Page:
Kelly and Will Boone live in Madison and are raising their son, Treyson, during a time when parents still have to have tough conversations with their Black and biracial sons about the stereotypes they’ll face and the barriers they may encounter in their daily lives, just for being a person of color. Kelly says, “I’m a white person, and I should be listening right now” — which she notes includes gaining an even deeper understanding of what people of color face.
By Hywania Thompson | Photography by Shalicia Johnson
“I am well aware that this is more of a time, for someone that looks like me, to listen — and therefore, only very humbly offer what I can,
regarding my evolution with understanding my whiteness,” says Kelly Boone. She is white and married to her husband, Will, a Black man. The couple have a son, Treyson, who was born in December 2015.
Like any parents, the Boones worry about their son. “Will’s biggest concern is that he has to have the talk with our son that his mother had with him,” says Kelly.
Will recalls his mother telling him: “William, if you’re in the car and you’re pulled over, don’t make any sudden movements. Just do what the officers say. Leave your hands on the steering wheel and follow directions.” Will says it saddens and angers him that he will have to have the same conversation with Trey.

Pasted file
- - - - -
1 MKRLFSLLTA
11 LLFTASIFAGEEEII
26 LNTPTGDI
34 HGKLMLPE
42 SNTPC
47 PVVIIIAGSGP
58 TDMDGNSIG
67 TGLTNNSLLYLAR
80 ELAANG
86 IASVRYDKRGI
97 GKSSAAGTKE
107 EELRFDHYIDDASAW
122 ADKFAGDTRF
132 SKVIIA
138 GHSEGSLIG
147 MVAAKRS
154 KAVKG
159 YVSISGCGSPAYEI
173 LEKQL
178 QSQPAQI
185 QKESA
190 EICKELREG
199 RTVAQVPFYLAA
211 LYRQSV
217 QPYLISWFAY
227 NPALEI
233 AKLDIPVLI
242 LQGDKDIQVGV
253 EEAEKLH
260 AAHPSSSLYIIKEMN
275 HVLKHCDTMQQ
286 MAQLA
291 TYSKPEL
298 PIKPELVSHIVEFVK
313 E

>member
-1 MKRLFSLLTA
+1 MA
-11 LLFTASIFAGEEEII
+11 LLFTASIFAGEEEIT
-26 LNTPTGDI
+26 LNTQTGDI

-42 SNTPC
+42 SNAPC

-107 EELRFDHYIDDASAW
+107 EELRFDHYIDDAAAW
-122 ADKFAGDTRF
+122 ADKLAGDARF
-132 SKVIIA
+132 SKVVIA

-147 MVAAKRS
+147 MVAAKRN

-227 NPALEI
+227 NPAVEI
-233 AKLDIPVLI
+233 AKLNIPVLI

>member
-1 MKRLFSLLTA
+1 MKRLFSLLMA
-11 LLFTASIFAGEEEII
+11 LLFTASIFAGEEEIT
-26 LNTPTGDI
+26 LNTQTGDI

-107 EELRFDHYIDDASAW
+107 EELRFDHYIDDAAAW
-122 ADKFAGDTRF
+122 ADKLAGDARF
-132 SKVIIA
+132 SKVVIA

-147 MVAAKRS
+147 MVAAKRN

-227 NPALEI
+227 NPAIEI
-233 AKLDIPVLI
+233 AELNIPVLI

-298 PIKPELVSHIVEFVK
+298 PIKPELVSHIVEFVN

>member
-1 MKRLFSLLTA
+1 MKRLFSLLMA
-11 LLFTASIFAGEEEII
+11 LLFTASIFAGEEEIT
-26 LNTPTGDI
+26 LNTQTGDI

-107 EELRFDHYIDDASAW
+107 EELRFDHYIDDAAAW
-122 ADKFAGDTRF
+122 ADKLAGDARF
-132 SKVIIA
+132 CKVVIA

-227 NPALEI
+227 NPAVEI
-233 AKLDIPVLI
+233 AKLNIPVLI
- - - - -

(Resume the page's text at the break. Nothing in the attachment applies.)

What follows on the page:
Kelly is an educator who grew up in Madison and went to college in New York, where she met Will. The couple married in January 2014 (BRAVA featured their San Diego wedding). Will is a City of Madison firefighter, assistant football coach at James Madison Memorial High School, owner of TopSpeed Prep Training Academy and co-owner of CPR business ThinLine Safety. Will also works with Receiver Factory, a company that trains high school, collegiate and pro receivers.
The Boones have many friends who look like them — mixed couples raising biracial children. While that has been nice for them in their “bubble,” outside their circle and neighborhood is where it gets tricky. Kelly recalls a time when she and Will went to play golf at a course outside of Dane County. When they arrived at the clubhouse, all eyes were on them. “I had to check my privilege hard (the privilege to be oblivious to my surroundings), to recognize his uncertainty in where we were and whether his presence would be welcome there,” Kelly says. It’s things like this and other microaggressions that make her concerned for Will when he’s out in the world and not in uniform.
Kelly says she’s come a long way in her understanding the differences between being born white and Black in this world, and feels better prepared to have difficult conversations with family and friends. She says, though, that there are more important voices — like her husband’s — to be heard.
“Because Madison is so progressive, some of us get away with thinking racism isn’t a concern here,” says Kelly. “I need to understand that my experience of this city isn’t the same way that Will experiences it. We need to hear that.”
Read more from our Solidarity in the City article here.